If you apply for financial aid, you may be offered loans as part of your school’s financial aid offer. A loan is money you borrow and must pay back with interest.
If you decide to take out a loan, make sure you understand who is making the loan and the terms and conditions of the loan. Student loans can come from the federal government, from private sources such as a bank or financial institution, or from other organizations. Loans made by the federal government, called federal student loans, usually have more benefits than loans from banks or other private sources. Learn more about the differences between federal and private student loans.
The U.S. Department of Education’s federal student loan program is the William D. Ford Federal Direct Loan (Direct Loan) Program. Under this program, the U.S. Department of Education is your lender. There are four types of Direct Loans available:
It depends on whether you’re an undergraduate student, a graduate or professional student, or a parent.
Federal student loans are an investment in your future. You should not be afraid to take out federal student loans, but you should be smart about it.
Federal student loans offer many benefits compared to other options you may consider when paying for college:
Before you take out a loan, it’s important to understand that a loan is a legal obligation that makes you responsible for repaying the amount you borrow with interest. Even though you don’t have to begin repaying your federal student loans right away, you shouldn’t wait to understand your responsibilities as a borrower. Get the scoop: Watch this video about responsible borrowing or browse the tips below it.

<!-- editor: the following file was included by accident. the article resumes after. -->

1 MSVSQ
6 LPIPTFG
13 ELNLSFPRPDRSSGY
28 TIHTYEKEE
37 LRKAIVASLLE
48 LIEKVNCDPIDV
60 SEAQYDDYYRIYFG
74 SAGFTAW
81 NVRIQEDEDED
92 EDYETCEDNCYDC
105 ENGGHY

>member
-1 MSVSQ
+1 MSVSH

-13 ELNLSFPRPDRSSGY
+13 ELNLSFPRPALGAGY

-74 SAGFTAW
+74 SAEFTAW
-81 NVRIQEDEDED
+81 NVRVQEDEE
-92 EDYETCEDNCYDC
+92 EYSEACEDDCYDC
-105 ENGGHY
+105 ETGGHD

Be a responsible borrower.
To apply for a federal student loan, you must first complete and submit a Free Application for Federal Student Aid (FAFSA®) form. Based on the results of your FAFSA form, your college or career school will send you a financial aid offer, which may include federal student loans. Your school will tell you how to accept all or a part of the loan.
Before you receive your loan funds, you will be required to
Contact the financial aid office at the school you are planning to attend for details regarding the process at your school.
Yes. On July 1, 2014, the HEAL Program was transferred from the U.S. Department of Health and Human Services (HHS) to the U.S. Department of Education (ED). However, it is no longer possible to obtain a new HEAL Program loan. The making of new HEAL Program loans was discontinued on Sept. 30, 1998.
Borrowers who have HEAL Program loans and members of the community may obtain more information as outlined below.
Latest College & Financial Aid News
July 2, 2020
by Izzy Hall
College admission requirements have already changed for the Class of 2021, as many schools have announced test-optional policies for the upcoming application period in the wake of widespread SAT and ACT test cancellations due to the coronavirus. Now, college admission deans have teamed up to sign a statement of empathy to rising high school seniors. Titled “Care Counts in Crisis”, this statement answers the questions of what college admissions teams are looking for in the applications of students who have been affected by the pandemic. [...]
June 30, 2020
by Izzy Hall
The college dining hall – a place for food, friends and well-earned breaks. It’s known for a wide array of food bars, buffets, made-to-order stations and generous ice cream offerings. But for the Fall 2020 semester, the dining experience will undergo a reinvention to serve food safely amidst the novel coronavirus. What will the dining halls of the COVID-19 era look like? [...]
June 26, 2020
If you're worried about how you will pay for college during the COVID-19 pandemic, you're not alone. Students and families are concerned about the college financial ramifications as a result of the coronavirus pandemic, and higher education institutions are anticipating an increase in students' financial aid need, as well as a large number of college financial aid appeals. Fortunately, there are ample options and resources to help you pay for college these coming semesters. Explore the various options to find out which works best for your situation - from scholarship deadline extensions to relief provided through the CARES Act and more. [...]